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With larger maps you can face the issue of movement time for armies. Either armies will move too fast, too slow, or the time will be changed to reflect morning, day, and night. Adding time of day cycle however would make the game stretch longer (considering ~400 years of gameplay vs Victoria's 100 years) unless it is optimized to go at a turbo speed at speed 5. This opens the question to the controversial issue that was mentioned in the original post, that EU5 or Project Caesar may have warfare similar to that of Victoria 3, especially if it will integrate population/POPS into the way it manages society/economics.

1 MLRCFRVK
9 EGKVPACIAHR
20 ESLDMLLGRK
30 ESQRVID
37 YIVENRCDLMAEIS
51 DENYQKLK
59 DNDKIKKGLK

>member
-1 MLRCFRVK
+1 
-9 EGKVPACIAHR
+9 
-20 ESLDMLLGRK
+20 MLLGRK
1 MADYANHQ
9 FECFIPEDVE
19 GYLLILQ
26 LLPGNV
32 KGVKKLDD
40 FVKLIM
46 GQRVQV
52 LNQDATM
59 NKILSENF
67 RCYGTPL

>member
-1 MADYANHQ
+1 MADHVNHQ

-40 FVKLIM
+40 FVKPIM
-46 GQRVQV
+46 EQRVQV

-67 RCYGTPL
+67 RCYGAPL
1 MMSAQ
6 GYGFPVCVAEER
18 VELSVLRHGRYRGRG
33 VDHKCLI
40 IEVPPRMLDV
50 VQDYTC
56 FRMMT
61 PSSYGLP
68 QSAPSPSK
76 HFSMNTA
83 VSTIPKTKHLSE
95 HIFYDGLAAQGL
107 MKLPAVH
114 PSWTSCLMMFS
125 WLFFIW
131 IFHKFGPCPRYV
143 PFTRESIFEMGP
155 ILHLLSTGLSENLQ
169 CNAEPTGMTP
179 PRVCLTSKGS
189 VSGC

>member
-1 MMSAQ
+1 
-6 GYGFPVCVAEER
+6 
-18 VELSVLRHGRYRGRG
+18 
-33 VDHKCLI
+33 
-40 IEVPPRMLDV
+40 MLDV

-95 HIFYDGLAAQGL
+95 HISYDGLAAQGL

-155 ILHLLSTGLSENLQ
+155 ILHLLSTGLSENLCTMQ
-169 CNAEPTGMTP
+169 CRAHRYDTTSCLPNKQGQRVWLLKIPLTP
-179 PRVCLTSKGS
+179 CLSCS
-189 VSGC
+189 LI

Project Caesar will have a warfare system that involving moving units in locations on the map.
 
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Don't know yet how naval combat works, but you shouldn't be able to engage navies in the middle of the Altantic ocean if you share the tile, if there are only 2 tiles large going from Europe to America.

Interesting thread otherwise!
 
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A very nice read, having passes be heavy in atrition is quite nice, and hopefull control of them will mean something for trade as well. At least till other routes are found.

Yet to get to my question, can those location traits be changed in the duration of the game. I think this would be quite essential to model things like deforestation, draining of land and perhaps even desertification and the changing climate across centuries. As well as being great for modability. Could also introduce an urban topography if a location is build up enough etc.